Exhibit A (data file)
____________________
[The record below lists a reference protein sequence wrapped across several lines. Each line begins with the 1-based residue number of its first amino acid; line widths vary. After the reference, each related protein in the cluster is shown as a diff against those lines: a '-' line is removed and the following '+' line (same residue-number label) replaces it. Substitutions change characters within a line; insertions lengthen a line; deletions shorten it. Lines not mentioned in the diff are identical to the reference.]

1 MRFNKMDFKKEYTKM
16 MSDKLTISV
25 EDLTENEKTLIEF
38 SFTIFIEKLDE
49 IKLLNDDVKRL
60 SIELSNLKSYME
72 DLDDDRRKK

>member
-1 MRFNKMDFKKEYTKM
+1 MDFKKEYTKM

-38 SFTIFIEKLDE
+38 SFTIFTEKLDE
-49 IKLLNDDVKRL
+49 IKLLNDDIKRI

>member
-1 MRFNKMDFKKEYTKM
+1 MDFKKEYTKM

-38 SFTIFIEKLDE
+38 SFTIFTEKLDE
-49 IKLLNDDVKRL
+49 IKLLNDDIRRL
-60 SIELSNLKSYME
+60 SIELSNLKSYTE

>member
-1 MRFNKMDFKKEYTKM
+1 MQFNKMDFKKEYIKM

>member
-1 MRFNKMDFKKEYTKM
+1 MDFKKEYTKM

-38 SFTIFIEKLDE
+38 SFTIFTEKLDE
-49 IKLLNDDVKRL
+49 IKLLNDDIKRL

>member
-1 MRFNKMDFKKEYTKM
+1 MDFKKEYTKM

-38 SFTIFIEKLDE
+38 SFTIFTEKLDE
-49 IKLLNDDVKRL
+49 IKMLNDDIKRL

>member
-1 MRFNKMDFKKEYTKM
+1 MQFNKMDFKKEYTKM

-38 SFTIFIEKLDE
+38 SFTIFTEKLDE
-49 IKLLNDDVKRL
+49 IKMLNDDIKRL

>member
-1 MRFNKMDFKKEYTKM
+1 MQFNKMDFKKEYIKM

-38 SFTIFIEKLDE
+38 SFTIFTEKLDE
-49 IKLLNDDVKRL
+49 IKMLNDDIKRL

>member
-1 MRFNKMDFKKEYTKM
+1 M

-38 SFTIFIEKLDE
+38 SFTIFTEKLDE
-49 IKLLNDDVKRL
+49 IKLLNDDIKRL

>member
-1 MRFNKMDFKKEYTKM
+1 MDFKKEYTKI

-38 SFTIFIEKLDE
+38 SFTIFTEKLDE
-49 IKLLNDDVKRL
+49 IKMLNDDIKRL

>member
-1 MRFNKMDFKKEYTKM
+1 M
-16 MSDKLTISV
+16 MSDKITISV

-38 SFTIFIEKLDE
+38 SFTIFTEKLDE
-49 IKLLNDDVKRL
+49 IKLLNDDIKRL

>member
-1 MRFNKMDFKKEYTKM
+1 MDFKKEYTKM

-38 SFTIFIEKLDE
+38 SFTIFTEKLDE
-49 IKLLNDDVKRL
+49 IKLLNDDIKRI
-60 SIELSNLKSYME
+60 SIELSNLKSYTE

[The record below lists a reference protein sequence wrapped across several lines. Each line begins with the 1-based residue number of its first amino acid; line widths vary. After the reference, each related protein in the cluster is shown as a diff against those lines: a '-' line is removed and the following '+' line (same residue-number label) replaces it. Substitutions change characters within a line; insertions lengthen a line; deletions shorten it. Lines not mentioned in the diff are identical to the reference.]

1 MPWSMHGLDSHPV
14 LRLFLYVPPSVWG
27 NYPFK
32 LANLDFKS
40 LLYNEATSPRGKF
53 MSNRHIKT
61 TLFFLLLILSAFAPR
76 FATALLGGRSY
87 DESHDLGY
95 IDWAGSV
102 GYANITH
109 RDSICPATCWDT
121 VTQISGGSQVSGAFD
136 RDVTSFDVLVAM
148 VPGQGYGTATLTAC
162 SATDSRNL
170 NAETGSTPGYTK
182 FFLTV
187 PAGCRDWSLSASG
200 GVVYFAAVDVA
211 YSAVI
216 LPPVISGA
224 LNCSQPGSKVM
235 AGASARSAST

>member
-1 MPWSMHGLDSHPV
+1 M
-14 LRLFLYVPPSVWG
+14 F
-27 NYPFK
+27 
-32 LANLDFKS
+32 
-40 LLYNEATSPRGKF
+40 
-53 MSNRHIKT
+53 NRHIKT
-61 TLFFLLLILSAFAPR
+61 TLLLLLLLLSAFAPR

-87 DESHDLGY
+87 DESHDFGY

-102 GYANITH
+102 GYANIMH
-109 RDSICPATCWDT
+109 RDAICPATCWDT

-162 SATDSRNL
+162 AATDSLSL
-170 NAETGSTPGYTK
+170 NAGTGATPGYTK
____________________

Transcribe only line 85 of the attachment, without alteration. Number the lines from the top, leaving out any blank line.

+49 IKLLNDDIKRI